The Town of Huntington’s overtime costs increased to 13.21 percent of the overall budget in 2017 after dropping in 2016, a Newsday review of town payroll data shows.
Town officials paid out $4,105,245 in overtime from the town’s annual budget of $190 million.
The highway department had the top four overtime earners, followed by the general services department.
Town Supervisor Chad Lupinacci, who took office Jan. 1, said overtime is a necessary cost.
“Overtime does balance out over a period of time,” Lupinacci said. “For every full-time employee you have to hire, there are startup costs, whether it’s health benefits or retirement benefits, so overall it cost less to pay an individual overtime than hire another full time employee.”
Overtime costs had been on a three-year downswing from 2012 to 2014 but jumped to 7.06 percent of the total budget in 2015. In 2016, the town paid 5.85 percent of the budget in overtime costs. Overtime spending that year went from $4,637,765 to $3,626,113, a 21.81 percent decrease from the previous year. The town’s total 2016 budget was $189 million.
In 2012 overtime costs were 5.34 percent of the budget and continued to decline for the next two years. But a series of heavy snowstorms in 2015 drove up overtime costs.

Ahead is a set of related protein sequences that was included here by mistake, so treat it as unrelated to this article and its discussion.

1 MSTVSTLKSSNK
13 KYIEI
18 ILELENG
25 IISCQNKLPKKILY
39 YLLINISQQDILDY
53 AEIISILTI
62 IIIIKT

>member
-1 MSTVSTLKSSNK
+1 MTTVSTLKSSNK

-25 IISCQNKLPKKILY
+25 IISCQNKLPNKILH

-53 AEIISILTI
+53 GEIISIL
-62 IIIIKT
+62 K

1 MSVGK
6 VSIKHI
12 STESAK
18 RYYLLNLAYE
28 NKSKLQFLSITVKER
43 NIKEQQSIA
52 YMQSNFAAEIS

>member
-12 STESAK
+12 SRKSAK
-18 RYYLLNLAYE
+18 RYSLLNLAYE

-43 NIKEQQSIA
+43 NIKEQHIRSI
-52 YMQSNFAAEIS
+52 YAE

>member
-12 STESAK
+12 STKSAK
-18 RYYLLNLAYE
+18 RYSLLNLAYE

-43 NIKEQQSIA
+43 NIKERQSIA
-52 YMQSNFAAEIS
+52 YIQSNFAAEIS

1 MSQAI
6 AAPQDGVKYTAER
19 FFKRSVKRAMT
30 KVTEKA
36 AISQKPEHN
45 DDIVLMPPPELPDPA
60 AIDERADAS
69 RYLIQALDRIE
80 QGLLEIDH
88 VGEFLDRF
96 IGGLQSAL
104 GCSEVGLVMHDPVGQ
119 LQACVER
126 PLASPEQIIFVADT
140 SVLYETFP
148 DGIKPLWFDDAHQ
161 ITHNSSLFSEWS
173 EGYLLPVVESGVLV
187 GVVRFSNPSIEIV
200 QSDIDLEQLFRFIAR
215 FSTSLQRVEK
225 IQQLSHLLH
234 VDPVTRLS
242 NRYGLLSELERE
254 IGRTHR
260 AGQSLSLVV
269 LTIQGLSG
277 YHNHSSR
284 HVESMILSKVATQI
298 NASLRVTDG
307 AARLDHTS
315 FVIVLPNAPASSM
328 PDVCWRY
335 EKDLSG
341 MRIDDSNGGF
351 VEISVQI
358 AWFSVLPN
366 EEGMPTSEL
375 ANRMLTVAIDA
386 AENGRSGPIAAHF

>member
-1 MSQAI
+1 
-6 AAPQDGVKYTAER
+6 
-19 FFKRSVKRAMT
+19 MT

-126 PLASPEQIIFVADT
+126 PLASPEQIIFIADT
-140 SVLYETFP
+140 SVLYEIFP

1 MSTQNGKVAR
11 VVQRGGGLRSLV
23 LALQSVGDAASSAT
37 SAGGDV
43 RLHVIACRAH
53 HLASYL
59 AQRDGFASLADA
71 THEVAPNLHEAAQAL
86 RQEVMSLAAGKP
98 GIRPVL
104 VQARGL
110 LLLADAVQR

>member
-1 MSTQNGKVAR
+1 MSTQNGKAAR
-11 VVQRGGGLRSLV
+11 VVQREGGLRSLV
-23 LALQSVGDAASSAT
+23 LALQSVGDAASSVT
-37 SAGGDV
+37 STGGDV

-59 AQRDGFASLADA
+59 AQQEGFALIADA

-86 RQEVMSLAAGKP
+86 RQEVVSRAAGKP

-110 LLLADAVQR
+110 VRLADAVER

Of the total overtime paid last year, $1,123,000 went to pay snow overtime, Lupinacci said. Overtime increases also can reflect retirement payouts or vacancies that have to be filled by another employee until someone new is hired, he said.
Lupinacci also pointed out that the timing of a snowstorm — whether it occurs overnight or on the weekend — impacts overtime. Off-hours storms require more overtime work than those during business hours.
“A snowstorm overnight means you have to bring people in,” Lupinacci said.
Martin Gagliano, an auto mechanic level four, made the most overtime among town employees in 2017 with payments totaling $62,017 on top of his $92,193 base salary. He has worked for the town since March 1983.
Lupinacci called Gagliano a “hard worker” and “reliable” employee who oversees other auto mechanics.
The town’s 2017 payroll overall decreased 2.24 percent over the previous year to $60,614,742 from $62,005,718 even as the staff grew by 40 workers, according to payroll data.
The town’s staffing had slight fluctuations over the past few years, according to Newsday’s analysis. In 2012 the town employed 1,781, the number increased to 1,803 in 2013 and inched up to 1,805 in 2014. In 2015 the number rose to 1,863, then dropped to 1,788 in 2016 and then 1,828 in 2017, records show.
Town Supervisor Frank Petrone, who did not seek reelection in 2017, was the town’s highest-paid employee in 2017 with total pay of $162,903.00, data show.
Lupinacci said looking at payroll information helps residents better understand where their money is going.
“It shows where their money is being invested, shows where town services are concentrated, which positions require more spending than others,” Lupinacci said.